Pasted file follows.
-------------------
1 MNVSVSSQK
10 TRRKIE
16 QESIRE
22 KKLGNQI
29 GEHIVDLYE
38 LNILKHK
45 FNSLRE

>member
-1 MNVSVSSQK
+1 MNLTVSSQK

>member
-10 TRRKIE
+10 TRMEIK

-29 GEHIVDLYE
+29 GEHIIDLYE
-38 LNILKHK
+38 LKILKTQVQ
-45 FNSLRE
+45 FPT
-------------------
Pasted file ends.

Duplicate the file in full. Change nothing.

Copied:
1 MNVSVSSQK
10 TRRKIE
16 QESIRE
22 KKLGNQI
29 GEHIVDLYE
38 LNILKHK
45 FNSLRE

>member
-1 MNVSVSSQK
+1 MNLTVSSQK

>member
-10 TRRKIE
+10 TRMEIK

-29 GEHIVDLYE
+29 GEHIIDLYE
-38 LNILKHK
+38 LKILKTQVQ
-45 FNSLRE
+45 FPT